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At Home and in the FieldEthnographic Encounters in Asia and the Pacific Islands$
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Suzanne S. Finney, Mary Mostafanezhad, Guido Carlo Pigliasco, and Forrest Wade Young

Print publication date: 2015

Print ISBN-13: 9780824847593

Published to Hawaii Scholarship Online: November 2016

DOI: 10.21313/hawaii/9780824847593.001.0001

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PRINTED FROM HAWAII SCHOLARSHIP ONLINE (www.hawaii.universitypressscholarship.com). (c) Copyright Hawaii University Press, 2020. All Rights Reserved. An individual user may print out a PDF of a single chapter of a monograph in HSO for personal use.date: 03 August 2020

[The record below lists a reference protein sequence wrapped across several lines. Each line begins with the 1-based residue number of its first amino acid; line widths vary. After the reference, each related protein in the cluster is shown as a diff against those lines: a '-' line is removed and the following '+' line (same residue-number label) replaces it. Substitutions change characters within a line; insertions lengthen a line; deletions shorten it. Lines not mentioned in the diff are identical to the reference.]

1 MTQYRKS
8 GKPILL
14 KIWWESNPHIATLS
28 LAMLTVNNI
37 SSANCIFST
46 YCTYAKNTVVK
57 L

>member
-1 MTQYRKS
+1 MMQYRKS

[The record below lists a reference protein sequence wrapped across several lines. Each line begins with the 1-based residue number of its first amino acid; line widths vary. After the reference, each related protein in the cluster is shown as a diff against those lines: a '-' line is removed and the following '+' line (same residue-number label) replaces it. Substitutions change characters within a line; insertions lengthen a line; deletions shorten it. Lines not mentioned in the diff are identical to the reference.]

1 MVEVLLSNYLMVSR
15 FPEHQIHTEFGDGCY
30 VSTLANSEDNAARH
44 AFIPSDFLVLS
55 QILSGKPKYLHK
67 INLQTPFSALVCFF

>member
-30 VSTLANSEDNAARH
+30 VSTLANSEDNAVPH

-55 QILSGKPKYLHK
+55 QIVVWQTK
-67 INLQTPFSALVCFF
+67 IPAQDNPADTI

Head Candy/Gut Connection

Head Candy/Gut Connection

How Reenacting a Historic Event Changes the Present in Hawai‘i

Chapter:
(p.162) Head Candy/Gut Connection
Source:
At Home and in the Field
Author(s):

Lynette Hi‘ilani Cruz

Publisher:
University of Hawai'i Press
DOI:10.21313/hawaii/9780824847593.003.0028

This chapter illustrates how theatrical performance artists teach Hawaiian genealogy and kinship in public culture in Hawai‘i. It tells a story of “indigenous anthropology” on Hawaiian performance arts on O‘ahu that provides cultural education through dramatic reenactments of Hawaiian history, showing the roles these performances play in understanding Hawaiian culture and identity. More than just history, the reenactment illustrates a real and present injury situated in the present time. Drama makes space for emotion, for the Hawaiian sense of na‘au (feeling settled in the gut, akin to emotional intelligence that allows us to feel calm and satisfied) to surface in acceptable ways.

Keywords:   indigenous anthropology, Hawaiian genealogy and kinship, Hawaiian kinship, Hawaiian public culture, Hawai‘i, Hawaiian performance arts, dramatic reenactments, drama, cultural education, Hawaiian history

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